12. Dolphins: WR Dez Bryant, Oklahoma State. (Omar Kelly, South Florida Sun Sentinel) "Dez Bryant is looking for a father figure, and Bill Parcells wouldn't mind being one. The Dolphins need a difference maker at receiver."

13. 49ers: CB Joe Haden, Florida. (Matt Maiocco, Santa Rosa Press Democrat) "The 49ers need help in the secondary, and their corners aren't great. Haden would be a good pick at a high-profile position of need."

14. Seahawks: RB C.J. Spiller, Clemson. (O'Neil) "Seattle is one of four teams not to have a 1,000-yard rusher in any of the past four seasons. Spiller would be an instant upgrade at the position."

15. Giants: DE Jason Pierre-Paul, South Florida. (Ralph Vacchiano, New York Daily News) "He's a freakish athlete, and the Giants have some uncertainty at the position, especially with Osi Umenyiora unhappy."

16. Titans: DE Derrick Morgan, Georgia Tech. (Jim Wyatt, The Tennessean) "The Titans are in desperate need of an impact player at the position after losing Kyle Vanden Bosch in free agency."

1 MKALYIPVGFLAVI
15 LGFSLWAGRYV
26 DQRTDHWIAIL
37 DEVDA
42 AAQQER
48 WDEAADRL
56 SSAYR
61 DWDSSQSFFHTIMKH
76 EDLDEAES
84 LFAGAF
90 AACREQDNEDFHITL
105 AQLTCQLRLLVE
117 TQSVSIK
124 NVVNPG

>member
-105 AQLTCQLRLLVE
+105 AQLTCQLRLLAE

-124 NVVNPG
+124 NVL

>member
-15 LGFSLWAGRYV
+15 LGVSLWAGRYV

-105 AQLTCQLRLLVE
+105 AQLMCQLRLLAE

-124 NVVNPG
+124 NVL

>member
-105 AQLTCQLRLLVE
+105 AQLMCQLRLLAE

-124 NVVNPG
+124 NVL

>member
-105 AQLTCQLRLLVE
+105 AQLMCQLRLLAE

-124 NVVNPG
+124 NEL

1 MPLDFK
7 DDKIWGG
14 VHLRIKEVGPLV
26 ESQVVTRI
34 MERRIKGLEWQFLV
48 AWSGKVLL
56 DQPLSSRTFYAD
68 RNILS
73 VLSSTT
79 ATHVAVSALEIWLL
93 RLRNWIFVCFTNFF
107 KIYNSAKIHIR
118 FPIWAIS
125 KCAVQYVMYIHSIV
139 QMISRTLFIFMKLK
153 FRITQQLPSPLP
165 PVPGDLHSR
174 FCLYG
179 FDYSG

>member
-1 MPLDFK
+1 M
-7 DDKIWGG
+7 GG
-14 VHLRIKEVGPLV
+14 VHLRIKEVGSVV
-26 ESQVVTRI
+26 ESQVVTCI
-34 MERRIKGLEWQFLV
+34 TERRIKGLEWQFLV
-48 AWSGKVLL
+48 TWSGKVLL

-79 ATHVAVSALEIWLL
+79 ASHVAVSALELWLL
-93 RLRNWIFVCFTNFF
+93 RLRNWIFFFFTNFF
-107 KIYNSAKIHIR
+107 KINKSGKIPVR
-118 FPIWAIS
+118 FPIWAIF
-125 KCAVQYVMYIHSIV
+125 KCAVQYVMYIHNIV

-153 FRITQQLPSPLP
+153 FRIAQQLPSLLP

17. 49ers: OT Anthony Davis, Rutgers. ( Dan Brown, San Jose Mercury News) "The 49ers sorely need offensive line help, and Mike Singletary's presence will help allay concerns about Davis' character."

18. Steelers: G Mike Iupati, Idaho. (Ed Bouchette, Pittsburgh Post-Gazette) "The Steelers need to start getting some studs on their offensive line, and Iupati certainly is that. He's a safe pick for them."

19. Falcons: OLB Sean Weatherspoon, Missouri. (D. Orlando Ledbetter, Atlanta Journal-Constitution) "With Mike Peterson turning 34, the Falcons need a run-and-hit linebacker who's adept in coverage."